Baton Rouge, Louisiana
7 Day Forecast
Follow our weather team on social media

Gov. Landry signs law to reduce unemployment to 20 weeks, takes effect start of next year

3 weeks 6 days 12 hours ago Monday, June 17 2024 Jun 17, 2024 June 17, 2024 11:38 AM June 17, 2024 in News
Source: WBRZ

BATON ROUGE — Louisiana's already bare unemployment benefits will be further hit when a newly signed law takes effect at the beginning of next year.

As of Jan. 1, unemployed people will only qualify for 20 weeks of government assistance under the new legislation passed by Gov. Jeff Landry and the conservative-majority legislature. The current maximum through the end of the year is 26 weeks.

The average jobless Louisianan gets $250 per week in benefits. This is the second-lowest nationwide, only behind Mississippi's $222 per week average, Michael Leachman, senior vice president for state fiscal policy at the Center on Budget and Policy Priorities, a progressive Washington, D.C. think tank, told The Advocate.

The new law also reduces the benefits timeline to 12 weeks when the average unemployment rate dips below 5%. As the unemployment rate increases, the timeline increases until 20 weeks.

HB119's author, Rep. Troy Romero, R-Jennings, felt 26 weeks of benefits, was far too generous and hurt the economy more than it helped.

"(The bill) will put people back to work quicker and give employers employees much faster, which will allow them to make investments, pay taxes and all the things that are important to us as a state,” Romero told the House Labor and Industrial Relations Committee in April.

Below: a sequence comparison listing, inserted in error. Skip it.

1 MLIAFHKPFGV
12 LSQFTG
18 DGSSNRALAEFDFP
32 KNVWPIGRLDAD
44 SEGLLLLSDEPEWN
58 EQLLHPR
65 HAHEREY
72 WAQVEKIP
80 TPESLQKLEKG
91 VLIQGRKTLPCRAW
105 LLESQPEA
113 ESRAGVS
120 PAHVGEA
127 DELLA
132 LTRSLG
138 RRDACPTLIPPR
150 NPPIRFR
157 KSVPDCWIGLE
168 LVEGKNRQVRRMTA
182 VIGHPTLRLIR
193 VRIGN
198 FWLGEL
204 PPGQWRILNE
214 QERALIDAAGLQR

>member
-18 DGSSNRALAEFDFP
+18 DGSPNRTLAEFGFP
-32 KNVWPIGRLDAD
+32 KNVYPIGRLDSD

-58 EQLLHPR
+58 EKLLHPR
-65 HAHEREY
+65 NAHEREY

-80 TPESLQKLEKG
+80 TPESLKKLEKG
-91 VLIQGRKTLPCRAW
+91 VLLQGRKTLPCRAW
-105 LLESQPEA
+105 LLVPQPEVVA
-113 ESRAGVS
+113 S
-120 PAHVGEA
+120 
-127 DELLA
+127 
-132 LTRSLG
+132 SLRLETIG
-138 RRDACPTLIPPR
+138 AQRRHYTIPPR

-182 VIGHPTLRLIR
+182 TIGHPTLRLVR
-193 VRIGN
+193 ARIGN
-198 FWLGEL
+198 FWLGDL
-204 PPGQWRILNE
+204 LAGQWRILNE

Critics feel the law's damage to unemployed people will outweigh the effect six extra weeks of unemployment benefits would have on the state's economy, which currently has an unemployment rate of 4.3%, Bureau of Labor Statistics data shows.

“This bill is punitive,” Jan Moller, executive director of Invest in Louisiana, a progressive policy group in Baton Rouge, told The Advocate. “The premise behind it is absurd. It presumes that people are voluntarily avoiding work in favor of collecting unemployment benefits, which is ludicrous on its face because the benefits are among the lowest in the country.”

The bill passed the legislature in May and was signed into law in June. The Republican-controlled body also rejected multiple pieces of legislation that would have weakened public employee unions, a departure from the party's pro-business position. Still, Republican legislators rejected Democrat's attempts to raise the minimum wage from $7.25.

More News

Desktop News

Click to open Continuous News in a sidebar that updates in real-time.
7 Days